Frequently asked questions

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Which repair pathway is most commonly used to repair CRISPR mediated double stranded breaks, NHEJ or HDR?

In most eukaryotic cells, the non-homologous end joining (NHEJ) pathway generates insertions and deletions during double-stranded break (DSB) repair. However, in the presence of a DNA template with homology to the sequences flanking the DSB location, homology-directed repair (HDR) can seal the DSB in an error-free manner[1]. In most cells, both of these repair pathways are active, however the HDR pathway is generally less efficient that the NHEJ pathway in the absence of a homologous template. This template is naturally present as sister chromatin in late S phase and G2 phase [2], and may be added artificially as donor DNA [3,4].
The efficiency of HDR is determined by the concentration of donor DNA present at the time of repair, the length of the homology arms of the donor DNA, the cell cycle, and the activity of the endogenous repair systems [4]. These factors contribute to the high variability of HDR efficiency observed across cell lines, particularly in immortalized cells [5]. It is important to determine the optimal HDR conditions for each cell line.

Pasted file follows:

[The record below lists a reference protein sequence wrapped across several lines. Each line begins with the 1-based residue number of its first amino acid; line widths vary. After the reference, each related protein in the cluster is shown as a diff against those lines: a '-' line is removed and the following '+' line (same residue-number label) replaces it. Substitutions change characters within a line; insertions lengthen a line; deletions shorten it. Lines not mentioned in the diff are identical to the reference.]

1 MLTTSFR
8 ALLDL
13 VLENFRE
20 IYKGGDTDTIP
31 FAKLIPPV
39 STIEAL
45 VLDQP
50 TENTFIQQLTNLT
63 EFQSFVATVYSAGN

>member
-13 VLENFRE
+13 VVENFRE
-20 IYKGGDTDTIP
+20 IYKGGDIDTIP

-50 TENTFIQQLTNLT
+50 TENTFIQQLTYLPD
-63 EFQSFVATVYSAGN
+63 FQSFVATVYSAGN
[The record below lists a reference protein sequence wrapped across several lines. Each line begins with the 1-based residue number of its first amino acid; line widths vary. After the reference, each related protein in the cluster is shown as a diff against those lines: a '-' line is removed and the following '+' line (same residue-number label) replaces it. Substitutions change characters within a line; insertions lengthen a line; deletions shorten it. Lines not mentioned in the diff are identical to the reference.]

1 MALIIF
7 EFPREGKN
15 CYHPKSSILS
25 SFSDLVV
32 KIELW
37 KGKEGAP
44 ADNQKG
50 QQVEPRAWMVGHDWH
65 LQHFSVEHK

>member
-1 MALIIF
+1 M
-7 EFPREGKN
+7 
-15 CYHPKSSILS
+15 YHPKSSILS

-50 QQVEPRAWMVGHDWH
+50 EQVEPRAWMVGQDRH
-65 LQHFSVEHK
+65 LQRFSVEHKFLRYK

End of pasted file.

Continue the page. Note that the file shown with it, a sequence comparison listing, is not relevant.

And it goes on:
1. Iliakis G, Wang H, et al. (2004) Mechanisms of DNA double strand break repair and chromosome aberration formation. Cytogenetic and Genome Research, 104(1–4):14–20.
  2. Heyer WD, Ehmsen KT, et al. (2010) Regulation of homologous recombination in eukaryotes. Annual Review of Genetics, 44:113–139.
  3. Elliott B, Richardson C, et al. (1998) Gene conversion tracts from double-strand break repair in mammalian cells. Molecular and Cellular Biology, 18(1):93–101.
  4. Lin S, Staahl BT, et al. (2014) Enhanced homology-directed human genome engineering by controlled timing of CRISPR/Cas9 delivery. eLife. 3:e04766.
  5. Hasty P, Rivera-Perez J, et al. (1991) The length of homology required for gene targeting in embryonic stem cells. Molecular and Cellular Biology. 11(11):5586–5591.